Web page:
The Whatcott decision did clarify that the legal interpretation of human rights legislation related to hate speech and uses a very high test for setting limits on freedom of expression. The decision eliminated the use of words in the Code that were too close to limiting expression that might be deemed as merely offensive by striking down the words, “ridicules, belittles or otherwise affronts the dignity of the person.” It upheld limiting free expression, even if it was of a religiously held belief, if the expression was of the most extreme nature and “exposed” an audience to hatred.

The Whatcott decision noted three elements of hate speech that must be present to be considered hate speech and not simply offensive speech:

  1. Objectively, “a reasonable person, aware of the context and circumstances, would view the expression as exposing the protected group to hatred.”(2013 SCC 11, [2013] 1 S.C.R. 467, p.5)
  2. The message is that of an extreme manifestation… “Hatred or contempt” must be interpreted as being restricted to those extreme manifestations of the emotion described by the words “detestation” and “vilification”. This filters out expression which, while repugnant and offensive, does not incite the level of abhorrence, delegitimization and rejection that risk causing discrimination or other harmful effects.”(p.5)
  3. One must consider the effect of the message, not the intent. “Tribunals must focus their analysis on the effect of the expression at issue, namely whether it is likely to expose the targeted person or group to hatred by others. The repugnancy of the ideas being expressed is not sufficient to justify restricting the expression, and whether or not the author of the expression intended to incite hatred or discriminatory treatment is irrelevant. The key is to determine the likely effect of the expression on its audience,…” (p.5)

Some have suggested that because the wording of the Saskatchewan Code that is synonymous with the Alberta Act was not struck down that this should be a rationale for keeping Section 3. However, it should be noted that the Supreme Court did not comment on how human right commissions or tribunals should functionally deal with complaints, only that the legal interpretation of terms in relation to hate has a high bar. This high bar goes far beyond what most people might personally define as a hateful statement, which more often refers to offensive, humiliating, disdainful or hurtful speech. The Whatcott decision noted that even statements which are malicious, libellous, and false do not by themselves meet the test for hateful speech. This underlines the importance for legislation to have extremely clear wording, something the Alberta legislation lacks.

Having a Supreme Court decision that seems to support a section of an act may confirm that the legislation is constitutional but does not in itself make good law or public policy. Legislation that falls within the parameters of Supreme Court’s decisions may be a necessary component to law-making, but this in itself is not sufficient. Good laws not only ensure laws are constitutionally valid, but also that it is good public policy, that justice is served and the public follows the rule of the law. It remains to be seen if the Human Rights Commission can handle complaints based on free speech in reasonable amounts of time while allowing those with the least resources to access the complaint process. The Supreme Court decision also does not functionally stop submission of complaints that fall below the high bar for hate speech. For these reasons alone, the risk for suppression or chilling of speech remains high and a  good rationales for repealing the section as written remain.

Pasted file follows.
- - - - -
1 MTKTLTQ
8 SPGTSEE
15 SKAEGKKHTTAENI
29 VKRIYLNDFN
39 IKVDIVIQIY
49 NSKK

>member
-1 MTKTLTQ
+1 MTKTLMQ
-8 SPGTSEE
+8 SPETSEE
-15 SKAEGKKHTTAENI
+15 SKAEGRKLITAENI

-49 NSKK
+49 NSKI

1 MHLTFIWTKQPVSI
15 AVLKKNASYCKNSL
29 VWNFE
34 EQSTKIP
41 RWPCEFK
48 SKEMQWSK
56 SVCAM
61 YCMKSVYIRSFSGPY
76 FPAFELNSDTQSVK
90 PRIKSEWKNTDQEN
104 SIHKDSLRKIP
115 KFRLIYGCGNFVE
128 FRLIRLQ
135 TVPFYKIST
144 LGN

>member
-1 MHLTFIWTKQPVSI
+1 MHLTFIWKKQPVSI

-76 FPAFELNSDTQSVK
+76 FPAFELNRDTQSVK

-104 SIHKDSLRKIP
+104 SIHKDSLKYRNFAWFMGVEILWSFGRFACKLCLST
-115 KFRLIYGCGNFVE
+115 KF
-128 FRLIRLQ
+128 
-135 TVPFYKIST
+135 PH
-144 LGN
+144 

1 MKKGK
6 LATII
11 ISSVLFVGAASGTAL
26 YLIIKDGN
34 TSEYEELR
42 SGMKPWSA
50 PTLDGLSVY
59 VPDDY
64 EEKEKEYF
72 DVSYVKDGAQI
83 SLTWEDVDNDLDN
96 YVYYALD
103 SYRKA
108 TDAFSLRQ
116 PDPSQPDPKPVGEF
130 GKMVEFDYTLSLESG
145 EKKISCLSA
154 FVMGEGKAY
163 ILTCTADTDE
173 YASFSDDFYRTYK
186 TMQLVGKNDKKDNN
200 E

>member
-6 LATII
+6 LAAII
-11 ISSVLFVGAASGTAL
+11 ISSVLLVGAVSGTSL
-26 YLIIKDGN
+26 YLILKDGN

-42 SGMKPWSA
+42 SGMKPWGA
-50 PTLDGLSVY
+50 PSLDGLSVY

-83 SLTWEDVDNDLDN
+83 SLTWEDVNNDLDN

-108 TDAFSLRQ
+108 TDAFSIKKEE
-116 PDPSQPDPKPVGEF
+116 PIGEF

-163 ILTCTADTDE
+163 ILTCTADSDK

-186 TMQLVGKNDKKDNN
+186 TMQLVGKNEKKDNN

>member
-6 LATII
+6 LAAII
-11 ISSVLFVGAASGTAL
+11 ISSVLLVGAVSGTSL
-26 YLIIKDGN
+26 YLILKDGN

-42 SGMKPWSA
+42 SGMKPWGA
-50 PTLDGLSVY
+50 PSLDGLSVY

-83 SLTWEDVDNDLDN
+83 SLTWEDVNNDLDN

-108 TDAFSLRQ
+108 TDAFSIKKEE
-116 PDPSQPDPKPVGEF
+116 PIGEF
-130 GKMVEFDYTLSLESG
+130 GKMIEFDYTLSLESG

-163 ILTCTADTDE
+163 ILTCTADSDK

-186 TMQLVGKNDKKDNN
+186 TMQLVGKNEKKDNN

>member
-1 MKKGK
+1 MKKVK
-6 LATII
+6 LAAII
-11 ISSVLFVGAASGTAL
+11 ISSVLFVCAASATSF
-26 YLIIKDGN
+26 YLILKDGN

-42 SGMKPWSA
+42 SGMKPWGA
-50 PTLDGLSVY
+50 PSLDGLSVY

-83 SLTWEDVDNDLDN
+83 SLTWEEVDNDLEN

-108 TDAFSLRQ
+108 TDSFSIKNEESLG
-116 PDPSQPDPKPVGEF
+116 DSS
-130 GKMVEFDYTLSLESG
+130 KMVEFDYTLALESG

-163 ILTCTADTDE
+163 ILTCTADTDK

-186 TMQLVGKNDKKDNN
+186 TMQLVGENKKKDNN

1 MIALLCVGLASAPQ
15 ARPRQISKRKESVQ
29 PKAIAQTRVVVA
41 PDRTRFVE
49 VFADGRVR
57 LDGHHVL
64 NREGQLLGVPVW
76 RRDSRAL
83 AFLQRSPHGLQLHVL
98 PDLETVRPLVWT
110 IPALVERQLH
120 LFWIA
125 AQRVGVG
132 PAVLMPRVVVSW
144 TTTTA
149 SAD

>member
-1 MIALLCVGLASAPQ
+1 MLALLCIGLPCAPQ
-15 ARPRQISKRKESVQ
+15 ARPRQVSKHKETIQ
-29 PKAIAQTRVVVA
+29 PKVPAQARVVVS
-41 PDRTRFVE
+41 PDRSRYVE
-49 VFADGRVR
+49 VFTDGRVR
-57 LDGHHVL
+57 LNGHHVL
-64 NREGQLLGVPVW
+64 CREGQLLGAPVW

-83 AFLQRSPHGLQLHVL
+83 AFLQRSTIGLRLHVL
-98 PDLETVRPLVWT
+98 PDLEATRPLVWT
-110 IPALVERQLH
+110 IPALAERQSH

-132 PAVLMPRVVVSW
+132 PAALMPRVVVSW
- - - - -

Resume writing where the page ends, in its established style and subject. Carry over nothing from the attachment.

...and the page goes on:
The Criminal Code and Hate Speech

The Canadian Criminal Code does have a provision for hate speech. Section 319 (2) states:

Every one who, by communicating statements, other than in private conversation, wilfully promotes hatred against any identifiable group is guilty of

(a) an indictable offence and is liable to imprisonment for a term not exceeding two years; or

(b) an offence punishable on summary conviction.

The same high bar for defining hate speech applies to the Criminal Code as it does for human rights legislation. However, the Criminal Code also provides defences to the charge- among them truth, the good faith expression or attempt to establish by argument an opinion on a religious subject and good faith intent to point out, for the purpose of removal, matters producing or tending to produce feelings of hatred toward an identifiable group in Canada. All of these are absent in our provincial human rights legislation. Given the Whatcott decision and its three criteria for hate, in Alberta and other provinces that have similar hate speech legislation, the Criminal Code is also only used for incidents of an extreme nature. When the two type of legislation are placed side by side and the Supreme Court’s criteria are applied to both, it is clear the legislation overlaps. However, the criminal applications of hate incidents have a far greater penalty.